on 26 July 2004
This album is my album of the year. A great album yet again from the mull historical society as there is a more experimental side to this one but still great pop songs like Perculiar, How bout I love you more and the Hebrides. Also the album finishes with a great song called In the next life (a requem). Lets hope this isn't the requem of the Mull Historical society and look forward to many more albums.
6 of 7 people found the following review helpful
on 8 July 2004
This third album from MHS exhibits all of singer/writer/instrumentalist Colin MacIntyre's established strengths - the awkwardly beautiful melodies and restless, unexpected arrangements; the poignant stories and intriguing characters in his lyrics, which are literate but never self-conscious. The great joy of 'This is Hope' is that these qualities are combined with a richer, more confident sound, which give it a new accessibility without compromising any of the things we've previously loved about MacIntyre. Needless to say, the already-released first single, 'How Bout I Love You More' is the weakest tune on the record, but that's not saying much, because the rest is so strong. Highlights include the edgy 'This is the Hebrides', the insanely catchy 'Peculiar' and gorgeously reflective 'Len'. An excellent record.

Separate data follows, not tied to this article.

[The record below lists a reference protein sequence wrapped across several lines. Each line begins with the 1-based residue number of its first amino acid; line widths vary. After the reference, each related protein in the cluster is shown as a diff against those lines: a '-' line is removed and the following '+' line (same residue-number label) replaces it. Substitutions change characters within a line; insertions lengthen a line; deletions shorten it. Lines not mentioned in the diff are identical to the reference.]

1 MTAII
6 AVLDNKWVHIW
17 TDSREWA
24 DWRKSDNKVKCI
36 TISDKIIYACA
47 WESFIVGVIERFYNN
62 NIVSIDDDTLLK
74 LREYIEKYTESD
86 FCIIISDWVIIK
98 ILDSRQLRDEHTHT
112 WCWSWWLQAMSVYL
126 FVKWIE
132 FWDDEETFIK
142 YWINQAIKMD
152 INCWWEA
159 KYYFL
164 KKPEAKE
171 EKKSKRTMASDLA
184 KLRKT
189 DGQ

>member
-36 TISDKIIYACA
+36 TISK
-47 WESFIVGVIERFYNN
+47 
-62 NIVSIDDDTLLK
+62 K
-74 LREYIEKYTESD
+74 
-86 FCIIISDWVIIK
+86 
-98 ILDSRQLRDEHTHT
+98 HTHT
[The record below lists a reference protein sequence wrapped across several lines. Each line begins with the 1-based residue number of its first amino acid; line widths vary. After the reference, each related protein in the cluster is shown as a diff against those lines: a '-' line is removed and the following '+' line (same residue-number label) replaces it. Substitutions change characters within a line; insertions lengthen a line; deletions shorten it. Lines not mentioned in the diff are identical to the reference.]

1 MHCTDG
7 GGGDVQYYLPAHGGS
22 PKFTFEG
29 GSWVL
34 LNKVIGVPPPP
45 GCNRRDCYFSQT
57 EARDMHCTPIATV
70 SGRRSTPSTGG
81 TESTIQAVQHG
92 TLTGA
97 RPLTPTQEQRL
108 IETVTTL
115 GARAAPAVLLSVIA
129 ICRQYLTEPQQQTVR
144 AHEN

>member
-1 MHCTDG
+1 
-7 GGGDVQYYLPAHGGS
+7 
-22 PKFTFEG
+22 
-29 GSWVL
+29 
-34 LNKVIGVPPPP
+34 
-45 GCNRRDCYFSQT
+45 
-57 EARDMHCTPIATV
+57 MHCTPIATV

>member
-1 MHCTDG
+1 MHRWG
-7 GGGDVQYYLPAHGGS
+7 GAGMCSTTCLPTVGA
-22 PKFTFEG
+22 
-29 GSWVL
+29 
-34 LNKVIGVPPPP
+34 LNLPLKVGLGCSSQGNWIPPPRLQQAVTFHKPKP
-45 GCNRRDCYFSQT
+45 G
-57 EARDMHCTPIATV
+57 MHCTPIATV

on 14 June 2012
The comparison with Lyndsey is a valid one. Both have high sounding vocals, melodic songs, and an inch of experimentation. 'This Is Hope', is for any one like me who bemoans the lack of good decent melodies and strong lyrics which don't have to refer to the fact that the singer has a big package or would love to shove their 'booty' in your face if you put a ring on her finger, or something...but I digress. Nice album, not one of Colin's best but it'll be well worth your money to buy it if you've enjoyed his others.
on 7 October 2013
I wish I had listened to this music years ago. Brilliant CD. Quite a few catchy tunes that just have you singing along.